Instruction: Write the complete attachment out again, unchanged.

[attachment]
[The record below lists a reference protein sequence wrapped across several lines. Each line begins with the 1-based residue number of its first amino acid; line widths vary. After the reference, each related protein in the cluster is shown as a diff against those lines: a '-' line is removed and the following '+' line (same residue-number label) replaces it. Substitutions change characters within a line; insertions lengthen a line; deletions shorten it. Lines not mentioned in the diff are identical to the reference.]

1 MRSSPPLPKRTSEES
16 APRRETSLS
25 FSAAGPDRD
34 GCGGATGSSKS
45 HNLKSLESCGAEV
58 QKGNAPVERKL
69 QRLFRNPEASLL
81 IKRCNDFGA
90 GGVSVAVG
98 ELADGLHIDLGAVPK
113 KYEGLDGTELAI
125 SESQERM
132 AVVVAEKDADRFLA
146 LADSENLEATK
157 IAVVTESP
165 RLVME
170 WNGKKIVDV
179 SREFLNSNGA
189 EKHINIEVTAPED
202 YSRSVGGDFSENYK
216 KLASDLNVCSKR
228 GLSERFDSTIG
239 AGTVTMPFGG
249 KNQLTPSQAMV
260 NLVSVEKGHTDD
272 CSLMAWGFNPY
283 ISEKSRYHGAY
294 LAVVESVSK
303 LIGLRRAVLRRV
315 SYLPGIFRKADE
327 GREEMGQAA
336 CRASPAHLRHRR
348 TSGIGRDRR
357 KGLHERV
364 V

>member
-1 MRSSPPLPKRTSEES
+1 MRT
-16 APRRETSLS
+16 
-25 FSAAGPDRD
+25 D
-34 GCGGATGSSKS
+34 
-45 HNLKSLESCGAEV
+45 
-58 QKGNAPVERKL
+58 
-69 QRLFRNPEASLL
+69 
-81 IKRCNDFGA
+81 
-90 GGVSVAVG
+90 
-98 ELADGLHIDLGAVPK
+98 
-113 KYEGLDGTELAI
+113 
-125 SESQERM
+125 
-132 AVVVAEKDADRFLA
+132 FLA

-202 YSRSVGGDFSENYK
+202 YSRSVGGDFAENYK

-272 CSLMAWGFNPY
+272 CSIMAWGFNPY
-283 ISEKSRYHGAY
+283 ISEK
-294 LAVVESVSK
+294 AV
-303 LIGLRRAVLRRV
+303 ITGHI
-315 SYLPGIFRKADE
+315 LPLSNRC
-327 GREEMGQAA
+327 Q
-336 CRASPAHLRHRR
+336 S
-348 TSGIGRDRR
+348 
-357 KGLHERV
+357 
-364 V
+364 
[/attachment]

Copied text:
[The record below lists a reference protein sequence wrapped across several lines. Each line begins with the 1-based residue number of its first amino acid; line widths vary. After the reference, each related protein in the cluster is shown as a diff against those lines: a '-' line is removed and the following '+' line (same residue-number label) replaces it. Substitutions change characters within a line; insertions lengthen a line; deletions shorten it. Lines not mentioned in the diff are identical to the reference.]

1 MRSSPPLPKRTSEES
16 APRRETSLS
25 FSAAGPDRD
34 GCGGATGSSKS
45 HNLKSLESCGAEV
58 QKGNAPVERKL
69 QRLFRNPEASLL
81 IKRCNDFGA
90 GGVSVAVG
98 ELADGLHIDLGAVPK
113 KYEGLDGTELAI
125 SESQERM
132 AVVVAEKDADRFLA
146 LADSENLEATK
157 IAVVTESP
165 RLVME
170 WNGKKIVDV
179 SREFLNSNGA
189 EKHINIEVTAPED
202 YSRSVGGDFSENYK
216 KLASDLNVCSKR
228 GLSERFDSTIG
239 AGTVTMPFGG
249 KNQLTPSQAMV
260 NLVSVEKGHTDD
272 CSLMAWGFNPY
283 ISEKSRYHGAY
294 LAVVESVSK
303 LIGLRRAVLRRV
315 SYLPGIFRKADE
327 GREEMGQAA
336 CRASPAHLRHRR
348 TSGIGRDRR
357 KGLHERV
364 V

>member
-1 MRSSPPLPKRTSEES
+1 MRT
-16 APRRETSLS
+16 
-25 FSAAGPDRD
+25 D
-34 GCGGATGSSKS
+34 
-45 HNLKSLESCGAEV
+45 
-58 QKGNAPVERKL
+58 
-69 QRLFRNPEASLL
+69 
-81 IKRCNDFGA
+81 
-90 GGVSVAVG
+90 
-98 ELADGLHIDLGAVPK
+98 
-113 KYEGLDGTELAI
+113 
-125 SESQERM
+125 
-132 AVVVAEKDADRFLA
+132 FLA

-202 YSRSVGGDFSENYK
+202 YSRSVGGDFAENYK

-272 CSLMAWGFNPY
+272 CSIMAWGFNPY
-283 ISEKSRYHGAY
+283 ISEK
-294 LAVVESVSK
+294 AV
-303 LIGLRRAVLRRV
+303 ITGHI
-315 SYLPGIFRKADE
+315 LPLSNRC
-327 GREEMGQAA
+327 Q
-336 CRASPAHLRHRR
+336 S
-348 TSGIGRDRR
+348 
-357 KGLHERV
+357 
-364 V
+364 